Heavy water contains heavy hydrogen, or deuterium, instead of normal hydrogen. Deuterium is the stable, nonradioactive isotope of hydrogen with atomic weight 2.01363 and symbol D, or 2H. It is commonly called heavy hydrogen because its atomic weight is approximately double that of ordinary hydrogen, but it has identical chemical properties. Deuterium has about twice the atomic weight of normal hydrogen because its nucleus contains a proton and a neutron, instead of just a proton. Hydrogen as it occurs in nature contains approximately 0.02 percent of deuterium. The boiling point of deuterium is -249.49° C (-417.08° F), or 3.28° C (5.90° F) higher than that of ordinary hydrogen. Heavy water (deuterium oxide, D2O) boils at 101.42° C (214.56° F) as compared to 100° C (212° F), the boiling point of ordinary water. It freezes at 3.81° C (38.86° F) as compared to 0° C (32° F) for ordinary water. Its density at room temperature is 10.79 percent greater than that of ordinary water.
Deuterium, which was discovered by the American chemist Harold Urey and his associates in 1932, was the first isotope to be separated in a pure form from an element. Several methods have been used to separate the isotope from natural hydrogen. The two processes that have been most successful have been fractional distillation of water and a catalytic exchange process between hydrogen and water. In the latter system, when water and hydrogen are brought together in the presence of a suitable catalyst, about three times as much deuterium appears in the water as in hydrogen. Deuterium has also been concentrated by electrolysis, centrifuging, and fractional distillation of liquid hydrogen.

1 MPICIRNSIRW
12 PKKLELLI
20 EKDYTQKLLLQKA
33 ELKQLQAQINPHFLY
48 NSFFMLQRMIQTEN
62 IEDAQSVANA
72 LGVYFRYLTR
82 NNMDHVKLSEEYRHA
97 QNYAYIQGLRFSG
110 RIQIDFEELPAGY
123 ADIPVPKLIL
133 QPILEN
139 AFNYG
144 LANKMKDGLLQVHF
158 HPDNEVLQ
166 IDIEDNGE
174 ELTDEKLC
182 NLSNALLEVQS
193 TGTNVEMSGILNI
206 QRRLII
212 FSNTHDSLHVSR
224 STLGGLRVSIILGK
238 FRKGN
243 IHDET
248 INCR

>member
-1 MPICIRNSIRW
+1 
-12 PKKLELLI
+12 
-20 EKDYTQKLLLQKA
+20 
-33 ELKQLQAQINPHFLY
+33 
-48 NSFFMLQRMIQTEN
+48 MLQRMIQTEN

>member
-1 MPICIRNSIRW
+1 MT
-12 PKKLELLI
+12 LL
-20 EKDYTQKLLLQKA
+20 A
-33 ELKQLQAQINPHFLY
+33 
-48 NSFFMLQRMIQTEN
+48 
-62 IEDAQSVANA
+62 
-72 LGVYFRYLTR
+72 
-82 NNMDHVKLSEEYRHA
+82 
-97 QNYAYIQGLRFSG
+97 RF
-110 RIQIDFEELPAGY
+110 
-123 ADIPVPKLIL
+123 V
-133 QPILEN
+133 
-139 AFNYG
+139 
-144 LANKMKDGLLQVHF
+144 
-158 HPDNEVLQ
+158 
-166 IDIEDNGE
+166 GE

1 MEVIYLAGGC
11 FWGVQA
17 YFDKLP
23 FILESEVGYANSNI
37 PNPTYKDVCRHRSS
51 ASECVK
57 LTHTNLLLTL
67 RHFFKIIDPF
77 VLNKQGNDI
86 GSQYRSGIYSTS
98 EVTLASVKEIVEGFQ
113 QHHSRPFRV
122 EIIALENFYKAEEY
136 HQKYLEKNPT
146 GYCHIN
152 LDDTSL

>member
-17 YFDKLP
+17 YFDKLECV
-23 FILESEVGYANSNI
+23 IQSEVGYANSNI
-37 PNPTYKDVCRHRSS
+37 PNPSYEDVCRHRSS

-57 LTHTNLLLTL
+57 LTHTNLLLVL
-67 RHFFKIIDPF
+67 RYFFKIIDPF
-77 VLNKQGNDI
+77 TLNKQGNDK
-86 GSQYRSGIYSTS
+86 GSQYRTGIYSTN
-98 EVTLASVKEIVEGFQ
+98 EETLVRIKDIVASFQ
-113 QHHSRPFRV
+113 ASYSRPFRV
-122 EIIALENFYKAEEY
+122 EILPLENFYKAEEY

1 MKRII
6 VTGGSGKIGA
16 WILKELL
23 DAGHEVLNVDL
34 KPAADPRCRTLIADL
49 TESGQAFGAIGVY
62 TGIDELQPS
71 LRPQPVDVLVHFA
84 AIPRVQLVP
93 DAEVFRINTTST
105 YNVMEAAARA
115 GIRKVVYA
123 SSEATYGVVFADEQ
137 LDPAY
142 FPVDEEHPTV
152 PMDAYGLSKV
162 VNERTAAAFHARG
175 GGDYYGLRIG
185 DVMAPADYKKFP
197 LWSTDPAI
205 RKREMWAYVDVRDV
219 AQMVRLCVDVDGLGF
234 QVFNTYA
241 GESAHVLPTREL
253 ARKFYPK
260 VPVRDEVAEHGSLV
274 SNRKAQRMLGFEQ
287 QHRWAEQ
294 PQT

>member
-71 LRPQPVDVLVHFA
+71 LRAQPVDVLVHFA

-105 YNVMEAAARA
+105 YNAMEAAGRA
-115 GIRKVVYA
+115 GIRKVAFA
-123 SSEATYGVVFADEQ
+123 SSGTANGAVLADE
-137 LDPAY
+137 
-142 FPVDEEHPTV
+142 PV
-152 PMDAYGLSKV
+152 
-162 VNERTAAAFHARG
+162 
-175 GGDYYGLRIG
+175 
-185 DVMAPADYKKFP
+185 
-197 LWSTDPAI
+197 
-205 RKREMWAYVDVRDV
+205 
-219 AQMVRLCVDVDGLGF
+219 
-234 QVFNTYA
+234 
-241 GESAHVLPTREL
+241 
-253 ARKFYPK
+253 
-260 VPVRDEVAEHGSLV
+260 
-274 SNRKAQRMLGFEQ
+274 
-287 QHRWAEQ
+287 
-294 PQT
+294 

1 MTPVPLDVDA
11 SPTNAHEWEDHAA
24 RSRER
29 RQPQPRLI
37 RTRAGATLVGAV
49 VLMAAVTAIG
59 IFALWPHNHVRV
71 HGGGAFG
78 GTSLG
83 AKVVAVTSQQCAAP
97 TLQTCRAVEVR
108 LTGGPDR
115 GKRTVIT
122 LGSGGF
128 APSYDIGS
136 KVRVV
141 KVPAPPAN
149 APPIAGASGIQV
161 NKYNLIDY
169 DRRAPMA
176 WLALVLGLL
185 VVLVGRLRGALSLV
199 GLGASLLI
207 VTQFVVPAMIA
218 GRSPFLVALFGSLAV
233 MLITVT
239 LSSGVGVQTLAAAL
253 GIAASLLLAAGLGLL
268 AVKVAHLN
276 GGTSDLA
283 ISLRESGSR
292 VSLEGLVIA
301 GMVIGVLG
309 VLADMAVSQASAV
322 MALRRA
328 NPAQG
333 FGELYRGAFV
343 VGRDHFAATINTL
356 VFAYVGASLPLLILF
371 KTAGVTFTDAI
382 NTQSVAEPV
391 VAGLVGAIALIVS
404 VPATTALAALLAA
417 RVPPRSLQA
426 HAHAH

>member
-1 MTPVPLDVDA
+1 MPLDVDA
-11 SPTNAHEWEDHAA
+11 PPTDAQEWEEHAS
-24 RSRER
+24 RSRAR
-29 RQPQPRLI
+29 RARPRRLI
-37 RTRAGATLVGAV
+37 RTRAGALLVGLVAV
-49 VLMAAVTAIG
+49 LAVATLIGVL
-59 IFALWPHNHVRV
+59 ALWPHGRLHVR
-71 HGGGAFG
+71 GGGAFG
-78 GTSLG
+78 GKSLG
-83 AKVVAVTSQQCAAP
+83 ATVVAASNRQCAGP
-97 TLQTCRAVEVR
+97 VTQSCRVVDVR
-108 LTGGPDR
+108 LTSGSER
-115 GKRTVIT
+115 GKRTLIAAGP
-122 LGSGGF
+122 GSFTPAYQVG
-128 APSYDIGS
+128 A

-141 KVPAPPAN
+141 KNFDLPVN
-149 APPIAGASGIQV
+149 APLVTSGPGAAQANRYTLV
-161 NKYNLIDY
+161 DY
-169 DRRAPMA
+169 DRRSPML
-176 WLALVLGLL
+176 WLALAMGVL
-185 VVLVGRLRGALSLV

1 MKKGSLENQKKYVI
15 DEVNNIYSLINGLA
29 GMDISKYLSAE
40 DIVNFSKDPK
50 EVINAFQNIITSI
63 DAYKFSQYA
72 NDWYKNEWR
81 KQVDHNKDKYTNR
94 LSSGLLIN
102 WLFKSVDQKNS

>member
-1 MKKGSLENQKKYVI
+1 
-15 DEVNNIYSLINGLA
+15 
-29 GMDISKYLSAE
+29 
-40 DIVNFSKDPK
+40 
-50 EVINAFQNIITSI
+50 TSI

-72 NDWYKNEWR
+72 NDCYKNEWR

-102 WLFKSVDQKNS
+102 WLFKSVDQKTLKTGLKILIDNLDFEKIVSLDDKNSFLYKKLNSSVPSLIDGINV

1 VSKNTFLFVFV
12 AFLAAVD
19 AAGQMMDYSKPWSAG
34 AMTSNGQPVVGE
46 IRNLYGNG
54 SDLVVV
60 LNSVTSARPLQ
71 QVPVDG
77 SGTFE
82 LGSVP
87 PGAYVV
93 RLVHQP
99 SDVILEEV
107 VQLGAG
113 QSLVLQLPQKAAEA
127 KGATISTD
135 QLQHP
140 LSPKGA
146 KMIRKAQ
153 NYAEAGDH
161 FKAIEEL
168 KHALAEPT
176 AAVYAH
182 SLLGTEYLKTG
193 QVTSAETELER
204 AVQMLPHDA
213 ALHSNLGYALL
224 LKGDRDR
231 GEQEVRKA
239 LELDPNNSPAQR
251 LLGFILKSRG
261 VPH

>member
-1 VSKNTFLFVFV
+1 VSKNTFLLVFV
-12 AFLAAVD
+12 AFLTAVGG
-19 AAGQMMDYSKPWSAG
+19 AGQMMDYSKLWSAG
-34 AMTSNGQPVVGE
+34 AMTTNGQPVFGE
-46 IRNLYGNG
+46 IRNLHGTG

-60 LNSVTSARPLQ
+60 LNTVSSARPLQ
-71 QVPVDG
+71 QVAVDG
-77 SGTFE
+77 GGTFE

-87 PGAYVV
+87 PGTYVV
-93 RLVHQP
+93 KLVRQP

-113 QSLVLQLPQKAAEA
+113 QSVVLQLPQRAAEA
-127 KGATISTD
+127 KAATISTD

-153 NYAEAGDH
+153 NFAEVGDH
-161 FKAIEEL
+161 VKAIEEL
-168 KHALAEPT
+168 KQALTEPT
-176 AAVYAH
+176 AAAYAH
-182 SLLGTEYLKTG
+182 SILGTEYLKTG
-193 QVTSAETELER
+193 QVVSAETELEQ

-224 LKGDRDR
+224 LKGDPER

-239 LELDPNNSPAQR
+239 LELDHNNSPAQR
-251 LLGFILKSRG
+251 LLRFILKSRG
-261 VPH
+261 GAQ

The nuclei of deuterium atoms, called deuterons, are much used in research in physics because they can be readily accelerated by cyclotrons and similar machines and used as “atomic bullets” to transform an atom of one element into another element. Deuterium also has important uses in biological research as a tracer element for studying problems of metabolism.
Regular hydrogen and deuterium are not normally metallic, meaning they are not shiny or malleable. Scientists have used pressure and heat, however, to force deuterium to act like a metal, making it shinier and easier to compress. In 1998, scientists announced that they had used lasers to shock a sample of deuterium, compressing it and heating it enough that it behaved like a metal. Studying deuterium in these conditions can help scientists understand how hydrogen behaves in the hot, heavily pressurized interiors of planets such as Jupiter and Saturn and in the interiors of stars such as our Sun.
The use of heavy water as a moderator in atomic piles was suggested during World War II but in the first U.S. piles, graphite was employed instead. Deuterium, either in deuterium oxide or in lithium deuteride (LiD), and tritium are essential components of nuclear fusion weapons, or hydrogen bombs. (Encarta Encyclopedia)